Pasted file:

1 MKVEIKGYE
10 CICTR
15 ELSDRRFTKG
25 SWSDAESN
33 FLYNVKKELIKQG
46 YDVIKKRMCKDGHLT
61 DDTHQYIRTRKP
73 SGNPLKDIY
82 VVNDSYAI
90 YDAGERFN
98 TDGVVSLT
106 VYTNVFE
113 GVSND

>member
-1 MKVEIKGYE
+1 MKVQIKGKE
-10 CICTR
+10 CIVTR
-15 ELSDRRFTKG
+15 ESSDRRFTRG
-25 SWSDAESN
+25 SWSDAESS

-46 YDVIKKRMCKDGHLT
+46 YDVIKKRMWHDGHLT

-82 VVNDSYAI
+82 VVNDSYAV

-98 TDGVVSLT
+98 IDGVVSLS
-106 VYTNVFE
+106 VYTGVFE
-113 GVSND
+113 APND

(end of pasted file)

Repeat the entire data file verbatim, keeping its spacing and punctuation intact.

1 MKVEIKGYE
10 CICTR
15 ELSDRRFTKG
25 SWSDAESN
33 FLYNVKKELIKQG
46 YDVIKKRMCKDGHLT
61 DDTHQYIRTRKP
73 SGNPLKDIY
82 VVNDSYAI
90 YDAGERFN
98 TDGVVSLT
106 VYTNVFE
113 GVSND

>member
-1 MKVEIKGYE
+1 MKVQIKGKE
-10 CICTR
+10 CIVTR
-15 ELSDRRFTKG
+15 ESSDRRFTRG
-25 SWSDAESN
+25 SWSDAESS

-46 YDVIKKRMCKDGHLT
+46 YDVIKKRMWHDGHLT

-82 VVNDSYAI
+82 VVNDSYAV

-98 TDGVVSLT
+98 IDGVVSLS
-106 VYTNVFE
+106 VYTGVFE
-113 GVSND
+113 APND